Picked up: Thomas the only York reliever and one of three Revs’ players to earn a big league contract this season (all three were pitchers) in 2012. The 25-year-old earned his first affiliated contract after putting together a 0.96 ERA in 9.1 innings of relief for York. He had spent his first three pro seasons with independent club Winnipeg (Northern League/American Association) before coming to York. In 26 relief appearances for Rome, the lefty went 5-0 with a 3.15 ERA, striking out 58 and walking 15 over 45.2 innings pitched.
8th/9th inning guys: Right-hander R.J. Rodriguez started off the year as the Revs’ closer but lost the job to Ricardo Gomez when he left for the Mexican League mid-season. Adam Thomas served as the Revs’ set-up man the majority of the first-half and then split the duties with Rodriguez when he returned. Rodriguez did fill in as the ninth-inning guy occasionally in the final couple months. Rodriguez went 2-3 with a 2.02 ERA and 13 saves over 55 appearances. Thomas had a 8-2 record and 3.65 ERA in 67 appearances (64 innings), striking out 42 and walking 15. Gomez collected 17 saves, 2.66 ERA and 4-1 record in 46 games (47.1 innings).
LHP Yunior Novoa
Middle relief: Left-handers Yunior Novoa (2-6, 4.71 ERA, five starts, 38 games), Kris Regas (3-2, 2.78 ERA, 44 games) and Wade Korpi (4-0, 2.26 ERA, 3 starts, 18 games) and right-hander Stephen Penney (2-1, 3.13 ERA, 62 games) had good seasons in the ‘pen.
Novoa went back-and-forth between the bullpen and starting rotation at the start of the year before serving mainly as a reliever in the final few months. Korpi ended up being a good mid-season pick-up for the Revs. The lefty was lights-out in his three spot starts, putting up a stellar 1.93 ERA in 9.1 innings.
One other middle reliever, Mike Benacka, joined York in the final month of the season and had a 1-0 record, 3.00 ERA and one save in six relief appearances. But he took the loss after giving up four runs on one hit and two walks in 2/3 of an inning in Game Two of the Freedom Division Championship Series against Lancaster. The Revs didn’t like what they saw, either, sending him back to the Laredo Lemurs (American Association) after the season.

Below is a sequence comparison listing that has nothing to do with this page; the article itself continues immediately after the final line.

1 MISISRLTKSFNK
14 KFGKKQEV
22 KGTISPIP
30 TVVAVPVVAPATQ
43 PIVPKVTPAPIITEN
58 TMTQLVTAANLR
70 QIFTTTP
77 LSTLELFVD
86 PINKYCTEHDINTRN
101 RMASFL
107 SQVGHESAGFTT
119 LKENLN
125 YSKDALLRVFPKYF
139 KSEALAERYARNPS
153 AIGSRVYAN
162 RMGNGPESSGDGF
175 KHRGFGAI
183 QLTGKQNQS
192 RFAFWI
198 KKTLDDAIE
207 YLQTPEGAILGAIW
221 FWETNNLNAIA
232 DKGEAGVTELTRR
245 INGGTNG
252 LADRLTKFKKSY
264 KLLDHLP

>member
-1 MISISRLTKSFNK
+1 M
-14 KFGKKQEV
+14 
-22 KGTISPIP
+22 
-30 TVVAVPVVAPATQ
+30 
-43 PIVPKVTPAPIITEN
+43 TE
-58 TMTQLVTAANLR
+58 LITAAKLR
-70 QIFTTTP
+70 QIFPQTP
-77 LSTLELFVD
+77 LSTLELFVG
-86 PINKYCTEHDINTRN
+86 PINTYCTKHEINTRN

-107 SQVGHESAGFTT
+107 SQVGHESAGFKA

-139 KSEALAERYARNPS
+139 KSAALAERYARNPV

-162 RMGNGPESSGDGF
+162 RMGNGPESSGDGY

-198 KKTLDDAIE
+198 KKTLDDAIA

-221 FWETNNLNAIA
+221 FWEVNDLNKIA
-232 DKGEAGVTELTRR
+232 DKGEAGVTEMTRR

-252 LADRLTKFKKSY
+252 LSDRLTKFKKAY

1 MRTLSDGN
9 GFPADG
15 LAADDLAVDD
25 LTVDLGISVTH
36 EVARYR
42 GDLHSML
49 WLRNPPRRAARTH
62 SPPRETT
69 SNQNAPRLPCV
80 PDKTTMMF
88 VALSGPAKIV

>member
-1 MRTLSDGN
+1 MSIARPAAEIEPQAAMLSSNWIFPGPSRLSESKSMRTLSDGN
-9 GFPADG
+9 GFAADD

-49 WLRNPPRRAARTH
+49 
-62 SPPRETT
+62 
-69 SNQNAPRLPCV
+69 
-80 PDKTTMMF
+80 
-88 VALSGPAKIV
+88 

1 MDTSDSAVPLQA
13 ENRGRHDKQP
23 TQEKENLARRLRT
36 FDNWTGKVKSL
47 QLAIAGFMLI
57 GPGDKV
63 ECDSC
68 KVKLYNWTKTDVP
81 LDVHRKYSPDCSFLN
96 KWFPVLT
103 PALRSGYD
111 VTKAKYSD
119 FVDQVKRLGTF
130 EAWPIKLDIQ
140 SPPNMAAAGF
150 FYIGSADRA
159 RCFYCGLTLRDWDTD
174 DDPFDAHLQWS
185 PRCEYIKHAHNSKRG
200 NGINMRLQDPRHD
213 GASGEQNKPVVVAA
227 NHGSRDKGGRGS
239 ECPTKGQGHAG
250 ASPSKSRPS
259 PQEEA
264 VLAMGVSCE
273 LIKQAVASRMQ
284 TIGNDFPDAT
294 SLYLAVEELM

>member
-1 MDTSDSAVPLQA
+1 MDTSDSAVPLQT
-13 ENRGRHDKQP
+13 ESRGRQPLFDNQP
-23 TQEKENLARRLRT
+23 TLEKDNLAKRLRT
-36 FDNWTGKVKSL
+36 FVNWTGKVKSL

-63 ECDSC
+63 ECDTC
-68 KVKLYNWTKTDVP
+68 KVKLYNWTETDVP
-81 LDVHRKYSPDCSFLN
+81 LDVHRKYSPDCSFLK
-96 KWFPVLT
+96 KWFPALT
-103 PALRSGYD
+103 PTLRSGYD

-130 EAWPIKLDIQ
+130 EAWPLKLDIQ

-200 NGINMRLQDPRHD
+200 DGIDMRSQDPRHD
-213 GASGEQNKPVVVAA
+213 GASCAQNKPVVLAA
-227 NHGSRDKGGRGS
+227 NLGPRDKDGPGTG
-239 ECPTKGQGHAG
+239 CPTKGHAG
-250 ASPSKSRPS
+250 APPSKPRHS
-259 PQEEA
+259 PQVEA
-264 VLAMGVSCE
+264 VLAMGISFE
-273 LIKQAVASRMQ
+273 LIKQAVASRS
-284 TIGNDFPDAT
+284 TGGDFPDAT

C Travis Scott
Catchers: Instead of dedicating a whole blog post to the catchers, it’ll be included here as more an honorable mention (sorry Travis Scott and Salomon Manriquez). York started off the year with Scott and Salvador Paniagua behind the dish. Etch’ used the left-handed hitting Scott and right-handed hitting Paniagua as a platoon. York released Paniagua on July 19 and signed Manriquez the next day. It’s tough in the Atlantic League to find a solid defensive catcher who can also hit well. And when that rare guy comes along, he’s normally picked up right away by a big league club since that’s so rare. That’s why it’s tough to be hard on Atlantic League clubs about not finding a solid-hitting catcher. Plus, it has to be hard on catchers to have a good batting average considering they’re not playing every game for obvious reasons.
With all that being said, Scott had a .228 average with seven homers and 28 RBIs in 81 games while Manriquez finished with a .287 average, two homers and 16 RBIs in 32 games. Manriquez upped his batting average in his final 18 games, during which he went he hit .387. Paniagua departed mid-season with a .227 average over 40 games.
(Note*The following stats are through Game 2 of the FDCS) As far as how they performed behind the plate, Paniagua caught in 40 games (38 starts) and caught a total of 328.2 innings. York pitchers had a 4.11 ERA with Paniagua catching. Revs’ pitchers were about the same in the 601.1 innings with Scott behind the dish with a 4.12 ERA. Manriquez, meanwhile, made 32 starts to help Revs’ pitchers get a 3.63 ERA in his 275.1 innings catching. However, all three had trouble throwing out runners at second and third. Paniagua caught 5 of the 40 guys who stole on him, while Scott gunned 12 of 48 and Manriquez nailed down just three of 25 base-stealers. That’s a combined percentage of 17.7 (20 caught of 113 base-stealers).